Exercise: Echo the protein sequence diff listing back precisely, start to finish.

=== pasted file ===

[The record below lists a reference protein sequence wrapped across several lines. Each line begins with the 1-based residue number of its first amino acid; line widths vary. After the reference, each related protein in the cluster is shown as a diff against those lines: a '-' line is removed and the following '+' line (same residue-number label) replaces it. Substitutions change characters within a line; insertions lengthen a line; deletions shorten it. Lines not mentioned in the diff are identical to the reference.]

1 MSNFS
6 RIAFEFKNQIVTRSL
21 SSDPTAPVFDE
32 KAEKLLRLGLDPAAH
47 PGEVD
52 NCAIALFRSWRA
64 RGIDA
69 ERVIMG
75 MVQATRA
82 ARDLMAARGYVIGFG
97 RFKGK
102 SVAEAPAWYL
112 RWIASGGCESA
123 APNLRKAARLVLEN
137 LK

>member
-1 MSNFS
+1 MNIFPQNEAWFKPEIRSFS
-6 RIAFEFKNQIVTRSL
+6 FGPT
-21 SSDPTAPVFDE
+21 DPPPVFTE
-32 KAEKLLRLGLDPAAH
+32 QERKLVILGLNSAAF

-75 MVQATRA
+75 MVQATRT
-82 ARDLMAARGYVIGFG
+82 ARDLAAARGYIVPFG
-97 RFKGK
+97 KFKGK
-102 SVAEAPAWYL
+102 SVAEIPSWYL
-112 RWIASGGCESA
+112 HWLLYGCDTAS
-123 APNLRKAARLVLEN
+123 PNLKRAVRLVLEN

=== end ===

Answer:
[The record below lists a reference protein sequence wrapped across several lines. Each line begins with the 1-based residue number of its first amino acid; line widths vary. After the reference, each related protein in the cluster is shown as a diff against those lines: a '-' line is removed and the following '+' line (same residue-number label) replaces it. Substitutions change characters within a line; insertions lengthen a line; deletions shorten it. Lines not mentioned in the diff are identical to the reference.]

1 MSNFS
6 RIAFEFKNQIVTRSL
21 SSDPTAPVFDE
32 KAEKLLRLGLDPAAH
47 PGEVD
52 NCAIALFRSWRA
64 RGIDA
69 ERVIMG
75 MVQATRA
82 ARDLMAARGYVIGFG
97 RFKGK
102 SVAEAPAWYL
112 RWIASGGCESA
123 APNLRKAARLVLEN
137 LK

>member
-1 MSNFS
+1 MNIFPQNEAWFKPEIRSFS
-6 RIAFEFKNQIVTRSL
+6 FGPT
-21 SSDPTAPVFDE
+21 DPPPVFTE
-32 KAEKLLRLGLDPAAH
+32 QERKLVILGLNSAAF

-75 MVQATRA
+75 MVQATRT
-82 ARDLMAARGYVIGFG
+82 ARDLAAARGYIVPFG
-97 RFKGK
+97 KFKGK
-102 SVAEAPAWYL
+102 SVAEIPSWYL
-112 RWIASGGCESA
+112 HWLLYGCDTAS
-123 APNLRKAARLVLEN
+123 PNLKRAVRLVLEN